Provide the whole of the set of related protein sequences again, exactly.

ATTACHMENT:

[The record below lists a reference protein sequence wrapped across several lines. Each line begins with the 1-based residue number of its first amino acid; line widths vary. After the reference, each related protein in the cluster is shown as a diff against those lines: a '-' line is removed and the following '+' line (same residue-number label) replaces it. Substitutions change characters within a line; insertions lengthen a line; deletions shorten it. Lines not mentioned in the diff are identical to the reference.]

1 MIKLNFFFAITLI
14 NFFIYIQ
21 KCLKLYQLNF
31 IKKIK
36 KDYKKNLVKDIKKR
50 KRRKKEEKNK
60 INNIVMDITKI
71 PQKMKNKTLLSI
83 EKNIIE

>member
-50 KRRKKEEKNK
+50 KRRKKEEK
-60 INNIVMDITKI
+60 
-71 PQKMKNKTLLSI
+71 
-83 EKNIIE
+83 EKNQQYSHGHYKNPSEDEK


[The record below lists a reference protein sequence wrapped across several lines. Each line begins with the 1-based residue number of its first amino acid; line widths vary. After the reference, each related protein in the cluster is shown as a diff against those lines: a '-' line is removed and the following '+' line (same residue-number label) replaces it. Substitutions change characters within a line; insertions lengthen a line; deletions shorten it. Lines not mentioned in the diff are identical to the reference.]

1 MIKLNFFFAITLI
14 NFFIYIQ
21 KCLKLYQLNF
31 IKKIK
36 KDYKKNLVKDIKKR
50 KRRKKEEKNK
60 INNIVMDITKI
71 PQKMKNKTLLSI
83 EKNIIE

>member
-50 KRRKKEEKNK
+50 KRRKKEEK
-60 INNIVMDITKI
+60 
-71 PQKMKNKTLLSI
+71 
-83 EKNIIE
+83 EKNQQYSHGHYKNPSEDEK